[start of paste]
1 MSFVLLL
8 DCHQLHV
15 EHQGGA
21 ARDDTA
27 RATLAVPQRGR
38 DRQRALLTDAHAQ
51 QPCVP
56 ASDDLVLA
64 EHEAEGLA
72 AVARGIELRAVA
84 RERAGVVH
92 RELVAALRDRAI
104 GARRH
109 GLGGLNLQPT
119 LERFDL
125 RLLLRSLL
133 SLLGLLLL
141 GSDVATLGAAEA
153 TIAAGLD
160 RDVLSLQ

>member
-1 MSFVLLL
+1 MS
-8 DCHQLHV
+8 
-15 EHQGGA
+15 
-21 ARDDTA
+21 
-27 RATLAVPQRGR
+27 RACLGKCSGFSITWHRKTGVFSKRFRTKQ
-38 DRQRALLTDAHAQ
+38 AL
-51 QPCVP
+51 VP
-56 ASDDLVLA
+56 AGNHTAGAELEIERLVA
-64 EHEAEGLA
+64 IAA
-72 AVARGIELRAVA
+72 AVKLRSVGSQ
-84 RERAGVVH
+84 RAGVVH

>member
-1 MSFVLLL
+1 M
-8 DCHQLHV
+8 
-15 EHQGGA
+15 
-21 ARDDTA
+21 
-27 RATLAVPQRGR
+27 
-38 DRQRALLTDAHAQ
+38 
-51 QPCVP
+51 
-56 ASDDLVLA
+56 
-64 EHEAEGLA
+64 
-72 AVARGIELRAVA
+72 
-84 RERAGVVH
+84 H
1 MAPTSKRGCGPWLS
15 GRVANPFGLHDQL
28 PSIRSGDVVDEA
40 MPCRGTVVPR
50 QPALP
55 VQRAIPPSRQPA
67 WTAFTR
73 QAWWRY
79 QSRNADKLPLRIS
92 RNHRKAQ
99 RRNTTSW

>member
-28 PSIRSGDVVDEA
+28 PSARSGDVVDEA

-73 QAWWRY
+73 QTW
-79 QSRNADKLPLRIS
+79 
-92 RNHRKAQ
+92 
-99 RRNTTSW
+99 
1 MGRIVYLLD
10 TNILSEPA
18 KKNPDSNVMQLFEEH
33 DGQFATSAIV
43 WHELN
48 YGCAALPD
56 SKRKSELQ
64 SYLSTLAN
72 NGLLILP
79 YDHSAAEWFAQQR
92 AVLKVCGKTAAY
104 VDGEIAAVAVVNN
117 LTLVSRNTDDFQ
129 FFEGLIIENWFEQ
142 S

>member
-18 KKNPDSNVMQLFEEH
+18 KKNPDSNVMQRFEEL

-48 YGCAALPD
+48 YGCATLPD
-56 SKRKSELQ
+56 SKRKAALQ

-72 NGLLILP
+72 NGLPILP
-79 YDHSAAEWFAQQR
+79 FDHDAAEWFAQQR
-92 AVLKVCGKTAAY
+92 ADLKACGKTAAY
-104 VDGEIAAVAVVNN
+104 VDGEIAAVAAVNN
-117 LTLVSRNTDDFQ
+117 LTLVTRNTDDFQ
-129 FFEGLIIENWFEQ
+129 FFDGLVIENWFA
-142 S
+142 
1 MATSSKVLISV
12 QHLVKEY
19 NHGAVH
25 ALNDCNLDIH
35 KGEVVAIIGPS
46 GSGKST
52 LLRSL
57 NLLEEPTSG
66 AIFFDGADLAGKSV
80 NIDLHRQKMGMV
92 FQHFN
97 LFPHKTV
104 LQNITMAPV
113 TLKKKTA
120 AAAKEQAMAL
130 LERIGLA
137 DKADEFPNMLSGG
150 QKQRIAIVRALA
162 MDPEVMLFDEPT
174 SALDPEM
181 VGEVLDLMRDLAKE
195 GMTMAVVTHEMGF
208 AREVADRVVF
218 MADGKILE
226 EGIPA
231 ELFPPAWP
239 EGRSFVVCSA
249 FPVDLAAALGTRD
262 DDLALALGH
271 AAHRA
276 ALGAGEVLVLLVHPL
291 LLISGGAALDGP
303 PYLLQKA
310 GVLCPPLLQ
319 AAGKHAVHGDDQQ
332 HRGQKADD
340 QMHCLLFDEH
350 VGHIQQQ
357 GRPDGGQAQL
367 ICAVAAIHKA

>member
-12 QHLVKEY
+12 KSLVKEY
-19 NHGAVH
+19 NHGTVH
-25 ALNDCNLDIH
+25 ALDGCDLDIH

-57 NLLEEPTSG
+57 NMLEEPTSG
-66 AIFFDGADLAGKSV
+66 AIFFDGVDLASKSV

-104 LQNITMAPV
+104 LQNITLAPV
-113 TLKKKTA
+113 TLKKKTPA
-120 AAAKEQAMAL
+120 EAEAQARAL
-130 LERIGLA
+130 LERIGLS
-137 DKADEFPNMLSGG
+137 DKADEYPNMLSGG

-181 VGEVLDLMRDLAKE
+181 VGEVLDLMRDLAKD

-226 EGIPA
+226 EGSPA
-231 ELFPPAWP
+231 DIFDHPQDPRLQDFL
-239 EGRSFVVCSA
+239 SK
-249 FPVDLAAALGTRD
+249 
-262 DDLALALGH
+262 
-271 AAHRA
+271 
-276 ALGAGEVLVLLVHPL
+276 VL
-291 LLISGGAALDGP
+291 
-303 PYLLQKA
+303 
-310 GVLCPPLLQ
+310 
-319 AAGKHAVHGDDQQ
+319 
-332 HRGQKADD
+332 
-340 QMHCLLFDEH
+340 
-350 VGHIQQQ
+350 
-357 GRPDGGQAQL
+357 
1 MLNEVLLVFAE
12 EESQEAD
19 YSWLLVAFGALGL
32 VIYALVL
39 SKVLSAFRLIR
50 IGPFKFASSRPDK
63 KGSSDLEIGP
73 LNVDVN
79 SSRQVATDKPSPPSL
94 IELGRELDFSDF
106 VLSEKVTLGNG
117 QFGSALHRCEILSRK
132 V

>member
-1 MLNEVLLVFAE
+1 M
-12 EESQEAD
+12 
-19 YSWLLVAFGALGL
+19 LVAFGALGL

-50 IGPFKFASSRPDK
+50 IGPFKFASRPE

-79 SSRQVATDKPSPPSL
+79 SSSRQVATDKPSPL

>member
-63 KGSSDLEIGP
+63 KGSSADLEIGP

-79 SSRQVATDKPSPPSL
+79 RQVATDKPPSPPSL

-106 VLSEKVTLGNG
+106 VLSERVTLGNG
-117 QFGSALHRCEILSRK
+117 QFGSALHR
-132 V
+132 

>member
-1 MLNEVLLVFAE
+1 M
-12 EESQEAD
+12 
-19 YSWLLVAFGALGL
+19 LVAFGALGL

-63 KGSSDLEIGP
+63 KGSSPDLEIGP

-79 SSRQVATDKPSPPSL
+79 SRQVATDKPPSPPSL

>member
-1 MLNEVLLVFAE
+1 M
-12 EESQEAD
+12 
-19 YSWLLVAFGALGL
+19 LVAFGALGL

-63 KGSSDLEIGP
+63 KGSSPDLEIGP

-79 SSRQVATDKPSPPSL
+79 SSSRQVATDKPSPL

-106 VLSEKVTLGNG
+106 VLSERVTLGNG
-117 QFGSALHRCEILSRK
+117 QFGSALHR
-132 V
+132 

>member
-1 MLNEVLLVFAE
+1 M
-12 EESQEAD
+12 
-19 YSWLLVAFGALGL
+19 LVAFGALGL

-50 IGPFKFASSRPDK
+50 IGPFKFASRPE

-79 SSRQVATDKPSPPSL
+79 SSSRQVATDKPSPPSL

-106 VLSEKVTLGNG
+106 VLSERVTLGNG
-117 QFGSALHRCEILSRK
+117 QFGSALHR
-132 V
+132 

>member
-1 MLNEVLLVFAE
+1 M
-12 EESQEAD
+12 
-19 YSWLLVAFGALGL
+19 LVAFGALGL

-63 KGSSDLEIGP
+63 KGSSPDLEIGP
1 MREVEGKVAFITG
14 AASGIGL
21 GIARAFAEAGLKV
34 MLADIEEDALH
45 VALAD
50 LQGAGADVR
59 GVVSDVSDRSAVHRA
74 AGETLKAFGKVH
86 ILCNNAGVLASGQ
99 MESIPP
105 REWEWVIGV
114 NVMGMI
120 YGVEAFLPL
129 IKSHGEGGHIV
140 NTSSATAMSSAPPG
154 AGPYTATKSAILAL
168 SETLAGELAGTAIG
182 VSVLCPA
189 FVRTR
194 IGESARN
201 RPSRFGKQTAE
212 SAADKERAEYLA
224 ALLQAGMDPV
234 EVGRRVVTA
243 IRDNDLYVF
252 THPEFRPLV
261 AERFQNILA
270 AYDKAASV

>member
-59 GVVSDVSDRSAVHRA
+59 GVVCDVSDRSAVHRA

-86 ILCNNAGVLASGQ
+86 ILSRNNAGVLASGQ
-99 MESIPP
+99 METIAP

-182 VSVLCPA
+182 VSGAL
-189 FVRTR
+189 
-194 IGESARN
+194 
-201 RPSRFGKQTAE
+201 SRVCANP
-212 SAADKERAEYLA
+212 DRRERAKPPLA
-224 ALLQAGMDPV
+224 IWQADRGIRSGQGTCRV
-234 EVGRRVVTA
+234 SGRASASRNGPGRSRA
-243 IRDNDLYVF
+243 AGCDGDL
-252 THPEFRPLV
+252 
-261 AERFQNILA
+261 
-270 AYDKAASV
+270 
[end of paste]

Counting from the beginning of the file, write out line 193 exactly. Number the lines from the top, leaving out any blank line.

+239 SK